Sartoria Pasinato cavalry-twill suit: Review
This suit from Vicenza-based Sartoria Pasinato has turned out very smartly, with a clean fit and very sharp line.
Part of this is a result of the cloth, which is a cavalry twill from Vitale Barberis Canonico (584, 440g).
Twills like this (covert is very similar) are woven so densely that they drape better than anything else. And yet their colours, and that pronounced twill, also give them a slightly casual touch.
It’s interesting to compare this to the Sartoria Vergallo suit I had made two years ago, which was darker but perhaps - given its green cast and muted colour - equally smart. That too was from VBC.
However, the lion's share of the credit must of course go to Massimo Pasinato.
I covered Massimo’s background and his slightly unusual use of technology in my initial post here, when I visited him in Vicenza. And the first fitting was covered in a more personal, narrative style.
Since then we’ve had one more fitting - in London - after which I was sent the suit. The fit is very good, but particularly with two fittings on a first-time customer.
In that piece on the first fitting, I commented that the jacket looked rather short and boxy, and we lengthened it - so it was just hitting the second joint of my thumb.
The effect was significant, with the jacket now looking much leaner and in proportion. If I could I might lengthen it a touch more, but not much - perhaps 1cm.
I also asked for a more fitted waist, and that too has made a difference, though here too it could be taken a little further. Fortunately that’s something that it is easy to change - unlike length.
I think Massimo has a tendency to shorter jackets because of a need to cater to younger clients, and a broader range more generally, in a small town like Vicenza. Input and suggestions from those prefer a more classic look is therefore very helpful.
Hopefully as he begins to travel more this will only increase.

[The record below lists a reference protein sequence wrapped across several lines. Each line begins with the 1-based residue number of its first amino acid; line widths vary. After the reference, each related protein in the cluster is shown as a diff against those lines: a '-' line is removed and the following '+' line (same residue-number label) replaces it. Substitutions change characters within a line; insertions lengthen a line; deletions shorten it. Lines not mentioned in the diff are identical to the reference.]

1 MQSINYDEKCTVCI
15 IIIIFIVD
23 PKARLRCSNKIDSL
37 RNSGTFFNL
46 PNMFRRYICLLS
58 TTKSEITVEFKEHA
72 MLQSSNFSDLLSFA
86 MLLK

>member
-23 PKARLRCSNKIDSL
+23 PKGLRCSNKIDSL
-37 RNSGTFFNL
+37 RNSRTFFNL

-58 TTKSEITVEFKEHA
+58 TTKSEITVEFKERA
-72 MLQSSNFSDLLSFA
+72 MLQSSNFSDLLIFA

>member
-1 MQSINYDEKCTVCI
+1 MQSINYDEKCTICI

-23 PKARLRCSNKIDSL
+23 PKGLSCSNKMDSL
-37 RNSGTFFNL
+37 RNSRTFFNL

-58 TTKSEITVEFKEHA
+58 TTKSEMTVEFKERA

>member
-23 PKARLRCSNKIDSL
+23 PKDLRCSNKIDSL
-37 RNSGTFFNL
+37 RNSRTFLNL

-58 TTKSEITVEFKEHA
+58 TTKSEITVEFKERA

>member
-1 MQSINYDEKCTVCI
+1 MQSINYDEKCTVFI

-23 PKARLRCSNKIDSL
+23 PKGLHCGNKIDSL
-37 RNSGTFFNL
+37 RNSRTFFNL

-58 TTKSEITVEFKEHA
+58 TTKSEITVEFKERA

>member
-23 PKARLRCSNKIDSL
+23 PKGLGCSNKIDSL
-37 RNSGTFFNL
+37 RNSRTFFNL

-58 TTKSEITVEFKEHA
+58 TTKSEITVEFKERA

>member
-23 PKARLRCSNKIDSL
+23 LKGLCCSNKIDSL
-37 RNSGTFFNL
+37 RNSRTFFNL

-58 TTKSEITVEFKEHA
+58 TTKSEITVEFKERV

Massimo likes his finishing, and the suit has pick stitching half a centimetre from almost every seam and edge. (The distance is important - the closer to the edge, the less obvious it is.)
This amount of decorative handwork will be too much for some people, and on a second suit I might have it in fewer places.
But having said that, it is much more most noticeable on a light fabric. On anything dark or indeed with more texture (like flannel or cashmere) it would be barely visible.
The focus on finishing extends to fine buttonholes and a Milanese buttonhole on the lapel. The lining inside is also top-stitched nicely (see close-ups at the bottom of the post).
I think the selection of dark-brown horn buttons works well, given I think I will wear this largely with mid- or dark-brown leather shoes.
It doesn’t necessarily come across well in the photos, but something about the muted colour of the cloth makes it feel better suited to these (for me) than tan shoes.
Having said that, a dark-brown button with some lighter bits might have been more versatile, and still smart enough for dark shoes as well.
The ones here, by the way, are my bronze-coloured Top Drawer monks from Edward Green - the Oundle model on the old 888 last.
Elsewhere I’m wearing a white poplin shirt from Luca Avitabile, with a navy club-stripe tie from Drake’s.
Again the colour of the suit - pale but formal - makes it most suited to white shirts.
The tie, though, could be more colourful and summery, and that would make lighter-coloured shoes more suitable too.
The handkerchief, which is mostly cream, lime-green and black, is from Rubinacci.
The socks are light brown with a large geometric pattern (from Bresciani) and the cream panama hat is from Anderson & Sheppard.
I generally prefer browner panama hats, or at the least with brown bands, but this starker colour combination suits the formality of the outfit.
The photos, other than the close-ups below, were taken as part of a profile on me and three suits (Panico, Ciardi and Pasinato) in an upcoming edition of Japanese magazine Men’s Precious.
Thank you Yoshimi for the piece, and Kaomiyama-san for their use.
Pasinato bespoke suits start from from €2200 (€1800 without cloth), with made to measure from €900. If Massimo starts travelling to London, however, that might be slightly higher to account for the larger costs.
More details on Massimo’s work and his different bespoke and made-to-measure offerings can be found here.
Photography: Above, Jamie Ferguson; below, Permanent Style.